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Digital Picture Frame Vs. Photo Album

Pros and Cons of Physical Albums

The traditional paper photo album has existed for nearly as long as cameras, and just about every family has at least one. While they are a nice place to put a few hundred photos, albums aren’t good for showing off lots of pictures, and are static representations.

Photo albums are perfect for stashing up to a couple hundred paper pictures in a small space, but it can take hours to arrange and affix them to the pages. Once they’re mounted, it’s hard to change the layout of the photos, and I’ve found that over the years, regardless of whether you use tape, glue or corners, eventually some will fall out.

An album with 50 large pages can hold roughly 275 assorted photos from 3- by 5- and 4- by 6-inch snapshots to 5- by 7- and 8- by 10-inch enlargements. It can be fun to arrange and place the photos, but it takes a lot of time. We figure that after you’ve selected which pictures you want to use, a 50-page album will take as much as four hours of work.

The good news is that unlike a digital picture frame, it takes no extra time to orient the photos so that they’re facing the right way up. A digital frame requires that the images be individually rotated and resaved in an image editing program so you don’t end up with a picture of Uncle Ralph laying on his side alongside the Statue of Liberty.

Like any other book, you can take the paper album wherever you go. Obviously, it doesn’t need electricity, unless you want to look at it at night. A good album with acid-free paper should preserve the prints for decades, if not centuries. I have a tattered album from the late 19th century of long-gone family members and the photos are usually in much better shape than the paper on which they’re mounted.

I’m in the midst of scanning several boxes of family photos that I recently inherited. Along with my own digital photos, my total paper photo collection adds up to more than 13,000 images that could go in paper albums. But even if I’m ruthless in my editing, the collection will end up filling up a dozen albums at about 6 pounds each, on a bookshelf with sagging shelves.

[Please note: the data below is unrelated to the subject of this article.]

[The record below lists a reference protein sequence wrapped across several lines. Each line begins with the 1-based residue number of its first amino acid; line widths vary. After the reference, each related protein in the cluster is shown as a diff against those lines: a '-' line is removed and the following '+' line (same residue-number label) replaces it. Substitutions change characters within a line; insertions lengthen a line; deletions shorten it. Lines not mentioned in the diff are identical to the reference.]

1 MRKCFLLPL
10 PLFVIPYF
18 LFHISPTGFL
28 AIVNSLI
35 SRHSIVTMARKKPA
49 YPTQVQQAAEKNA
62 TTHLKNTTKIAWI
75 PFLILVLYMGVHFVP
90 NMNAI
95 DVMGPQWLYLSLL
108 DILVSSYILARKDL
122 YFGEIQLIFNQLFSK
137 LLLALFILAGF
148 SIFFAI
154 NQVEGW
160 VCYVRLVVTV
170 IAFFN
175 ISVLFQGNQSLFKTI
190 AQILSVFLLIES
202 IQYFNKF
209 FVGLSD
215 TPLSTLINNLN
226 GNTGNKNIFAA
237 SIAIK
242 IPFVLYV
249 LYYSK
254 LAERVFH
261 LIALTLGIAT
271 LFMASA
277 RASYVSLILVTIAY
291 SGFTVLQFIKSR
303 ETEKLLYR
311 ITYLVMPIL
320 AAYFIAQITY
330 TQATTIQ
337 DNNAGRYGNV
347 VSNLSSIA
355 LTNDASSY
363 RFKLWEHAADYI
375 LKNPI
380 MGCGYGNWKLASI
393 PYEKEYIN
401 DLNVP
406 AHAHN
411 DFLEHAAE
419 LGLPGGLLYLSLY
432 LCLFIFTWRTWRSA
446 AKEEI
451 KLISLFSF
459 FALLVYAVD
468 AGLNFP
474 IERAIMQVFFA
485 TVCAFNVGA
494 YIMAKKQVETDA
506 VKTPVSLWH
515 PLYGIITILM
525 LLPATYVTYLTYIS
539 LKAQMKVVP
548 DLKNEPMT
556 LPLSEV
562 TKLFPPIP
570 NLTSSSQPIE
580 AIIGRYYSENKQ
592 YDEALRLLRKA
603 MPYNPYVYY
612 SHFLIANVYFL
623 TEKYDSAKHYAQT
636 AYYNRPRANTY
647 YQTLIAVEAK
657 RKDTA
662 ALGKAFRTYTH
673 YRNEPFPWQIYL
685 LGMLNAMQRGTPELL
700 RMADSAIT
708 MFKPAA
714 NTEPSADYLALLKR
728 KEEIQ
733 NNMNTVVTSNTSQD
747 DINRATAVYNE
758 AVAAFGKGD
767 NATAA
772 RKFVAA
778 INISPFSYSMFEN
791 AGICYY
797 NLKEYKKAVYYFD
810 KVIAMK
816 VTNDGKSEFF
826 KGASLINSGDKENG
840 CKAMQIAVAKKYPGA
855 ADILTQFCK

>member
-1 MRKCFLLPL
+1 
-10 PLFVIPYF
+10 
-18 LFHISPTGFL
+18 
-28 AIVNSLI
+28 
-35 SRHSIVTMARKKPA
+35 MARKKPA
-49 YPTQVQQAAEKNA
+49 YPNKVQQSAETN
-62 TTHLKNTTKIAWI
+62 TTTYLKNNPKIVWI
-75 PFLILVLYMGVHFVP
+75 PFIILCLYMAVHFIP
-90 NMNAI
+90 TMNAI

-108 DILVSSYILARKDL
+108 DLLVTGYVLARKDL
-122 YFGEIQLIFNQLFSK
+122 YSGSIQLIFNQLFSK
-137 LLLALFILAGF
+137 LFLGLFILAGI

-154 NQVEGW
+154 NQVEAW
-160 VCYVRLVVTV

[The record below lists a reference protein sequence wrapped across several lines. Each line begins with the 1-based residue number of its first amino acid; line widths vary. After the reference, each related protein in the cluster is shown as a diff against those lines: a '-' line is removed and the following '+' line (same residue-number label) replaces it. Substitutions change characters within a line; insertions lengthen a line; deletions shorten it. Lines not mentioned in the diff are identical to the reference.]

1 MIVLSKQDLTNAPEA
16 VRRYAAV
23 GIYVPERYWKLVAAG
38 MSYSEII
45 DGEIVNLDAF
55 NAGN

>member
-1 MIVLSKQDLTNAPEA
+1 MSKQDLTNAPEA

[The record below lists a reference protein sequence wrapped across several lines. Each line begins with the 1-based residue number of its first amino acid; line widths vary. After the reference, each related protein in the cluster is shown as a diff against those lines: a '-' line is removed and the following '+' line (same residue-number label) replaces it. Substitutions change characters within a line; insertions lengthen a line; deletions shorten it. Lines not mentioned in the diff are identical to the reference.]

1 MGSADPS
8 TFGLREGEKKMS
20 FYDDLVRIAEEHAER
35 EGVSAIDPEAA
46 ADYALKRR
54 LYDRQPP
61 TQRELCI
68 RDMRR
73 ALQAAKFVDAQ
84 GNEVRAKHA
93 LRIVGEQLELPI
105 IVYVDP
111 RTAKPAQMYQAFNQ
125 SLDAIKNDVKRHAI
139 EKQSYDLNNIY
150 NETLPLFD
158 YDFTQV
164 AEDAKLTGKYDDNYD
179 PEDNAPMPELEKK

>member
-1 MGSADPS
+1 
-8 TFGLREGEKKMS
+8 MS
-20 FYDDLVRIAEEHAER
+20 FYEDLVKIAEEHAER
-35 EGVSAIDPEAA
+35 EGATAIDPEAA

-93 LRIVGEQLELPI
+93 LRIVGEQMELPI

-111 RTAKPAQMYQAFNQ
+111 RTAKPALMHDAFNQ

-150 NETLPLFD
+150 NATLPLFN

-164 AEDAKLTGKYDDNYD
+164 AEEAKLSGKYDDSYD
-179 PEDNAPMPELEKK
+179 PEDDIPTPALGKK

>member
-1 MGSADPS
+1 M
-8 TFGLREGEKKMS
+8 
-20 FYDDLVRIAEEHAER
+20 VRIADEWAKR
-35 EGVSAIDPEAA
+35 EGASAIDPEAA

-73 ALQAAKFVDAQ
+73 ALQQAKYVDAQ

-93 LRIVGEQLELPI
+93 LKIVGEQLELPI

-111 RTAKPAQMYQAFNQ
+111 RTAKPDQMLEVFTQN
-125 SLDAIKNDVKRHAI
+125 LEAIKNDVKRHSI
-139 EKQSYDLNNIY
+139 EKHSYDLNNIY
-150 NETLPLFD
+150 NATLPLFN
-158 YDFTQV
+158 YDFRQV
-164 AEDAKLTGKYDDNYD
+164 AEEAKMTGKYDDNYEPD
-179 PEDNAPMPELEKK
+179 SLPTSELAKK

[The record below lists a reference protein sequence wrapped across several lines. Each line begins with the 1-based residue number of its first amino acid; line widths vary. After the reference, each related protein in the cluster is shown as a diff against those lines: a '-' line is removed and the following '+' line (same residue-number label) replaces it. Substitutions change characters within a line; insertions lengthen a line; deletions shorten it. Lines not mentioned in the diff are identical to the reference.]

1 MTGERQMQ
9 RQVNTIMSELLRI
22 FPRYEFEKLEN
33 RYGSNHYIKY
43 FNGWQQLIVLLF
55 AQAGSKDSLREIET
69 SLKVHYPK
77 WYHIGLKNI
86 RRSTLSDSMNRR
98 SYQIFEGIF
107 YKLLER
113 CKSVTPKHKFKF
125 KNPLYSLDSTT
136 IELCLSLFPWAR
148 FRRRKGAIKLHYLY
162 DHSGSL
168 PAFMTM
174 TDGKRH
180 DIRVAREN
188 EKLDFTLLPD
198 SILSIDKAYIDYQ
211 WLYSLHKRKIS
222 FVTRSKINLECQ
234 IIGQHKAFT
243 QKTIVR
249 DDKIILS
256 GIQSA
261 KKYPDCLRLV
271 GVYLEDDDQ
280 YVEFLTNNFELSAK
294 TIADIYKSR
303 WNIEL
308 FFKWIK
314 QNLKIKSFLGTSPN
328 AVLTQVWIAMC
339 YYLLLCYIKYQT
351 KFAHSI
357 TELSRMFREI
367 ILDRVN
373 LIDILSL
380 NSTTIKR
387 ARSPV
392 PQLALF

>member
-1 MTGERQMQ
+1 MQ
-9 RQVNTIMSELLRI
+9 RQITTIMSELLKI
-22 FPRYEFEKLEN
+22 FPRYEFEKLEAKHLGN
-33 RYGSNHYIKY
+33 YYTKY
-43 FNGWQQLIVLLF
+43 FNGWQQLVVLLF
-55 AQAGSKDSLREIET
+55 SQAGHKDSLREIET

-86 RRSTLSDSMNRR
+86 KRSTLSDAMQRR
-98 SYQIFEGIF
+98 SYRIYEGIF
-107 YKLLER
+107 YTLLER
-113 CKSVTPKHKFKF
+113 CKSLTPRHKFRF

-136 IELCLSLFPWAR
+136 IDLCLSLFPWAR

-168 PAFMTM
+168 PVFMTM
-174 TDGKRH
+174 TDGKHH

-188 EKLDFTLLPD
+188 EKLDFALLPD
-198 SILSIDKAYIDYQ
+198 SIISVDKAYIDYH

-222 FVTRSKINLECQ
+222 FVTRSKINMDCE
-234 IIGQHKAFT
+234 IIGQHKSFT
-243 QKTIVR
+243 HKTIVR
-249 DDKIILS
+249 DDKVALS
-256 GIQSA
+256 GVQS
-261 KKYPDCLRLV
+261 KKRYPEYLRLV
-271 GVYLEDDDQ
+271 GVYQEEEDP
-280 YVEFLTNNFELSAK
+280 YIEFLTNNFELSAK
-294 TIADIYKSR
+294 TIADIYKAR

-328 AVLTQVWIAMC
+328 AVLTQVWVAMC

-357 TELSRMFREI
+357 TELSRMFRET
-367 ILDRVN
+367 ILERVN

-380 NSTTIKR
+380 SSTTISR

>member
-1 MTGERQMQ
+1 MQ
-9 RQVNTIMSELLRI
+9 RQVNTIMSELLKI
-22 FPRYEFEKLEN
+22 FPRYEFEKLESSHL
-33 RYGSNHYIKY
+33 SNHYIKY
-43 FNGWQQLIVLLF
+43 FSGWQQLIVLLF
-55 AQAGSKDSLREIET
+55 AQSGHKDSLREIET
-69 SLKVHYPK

I want, new, properly edited, clean-looking photos for my albums, so of course I have to print them out. That can get very expensive, very fast. Kodak’s Web site charges 30 cents to print a 4- by 6-inch photo, $1.59 for a 5- by 7-inch and $4.25 for an 8- by 10-inch. My mix of 275 images might come to nearly $350 if I used this service. The attractive gift album itself will cost about $50 from Kodak, coming to a total of $400.

Doing this requires no energy input on my part other than sorting and mounting the pictures, but there are costs to the environment from the processing and shipping of the prints. Traditional photo processing is very water intensive, uses caustic chemicals, and can release silver into the environment.

There’s a less expensive way, however: printing the photos myself. With a color laser printer, like the OKI C6050n, the cost drops dramatically. The printer has a resolution of 1,200 dots per inch and an excellent color enhancement mode for printing photos. They’re not as sharp and rich as professionally printed images but with special glossy photo paper  they look quite good.